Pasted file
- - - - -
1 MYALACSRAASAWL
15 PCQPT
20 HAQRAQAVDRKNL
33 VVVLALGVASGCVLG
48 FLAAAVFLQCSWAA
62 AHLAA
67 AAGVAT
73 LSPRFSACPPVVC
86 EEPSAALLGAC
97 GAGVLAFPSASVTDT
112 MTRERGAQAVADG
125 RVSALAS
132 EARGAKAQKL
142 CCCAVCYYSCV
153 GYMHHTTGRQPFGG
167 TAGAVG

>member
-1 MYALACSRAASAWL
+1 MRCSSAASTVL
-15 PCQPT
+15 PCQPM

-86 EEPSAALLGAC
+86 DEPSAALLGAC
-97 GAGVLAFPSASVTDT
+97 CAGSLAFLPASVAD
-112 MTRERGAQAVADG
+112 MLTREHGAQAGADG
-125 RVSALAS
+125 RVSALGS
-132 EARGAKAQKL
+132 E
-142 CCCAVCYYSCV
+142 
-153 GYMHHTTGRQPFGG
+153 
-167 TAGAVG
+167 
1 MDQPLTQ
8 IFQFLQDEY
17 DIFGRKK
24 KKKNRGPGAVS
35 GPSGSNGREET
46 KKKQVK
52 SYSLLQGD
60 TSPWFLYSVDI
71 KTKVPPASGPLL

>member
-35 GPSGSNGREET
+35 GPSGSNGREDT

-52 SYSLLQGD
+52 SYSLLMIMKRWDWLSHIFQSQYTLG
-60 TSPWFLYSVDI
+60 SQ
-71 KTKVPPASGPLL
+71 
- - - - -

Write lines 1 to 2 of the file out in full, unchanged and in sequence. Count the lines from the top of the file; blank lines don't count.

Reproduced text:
1 MYALACSRAASAWL
15 PCQPT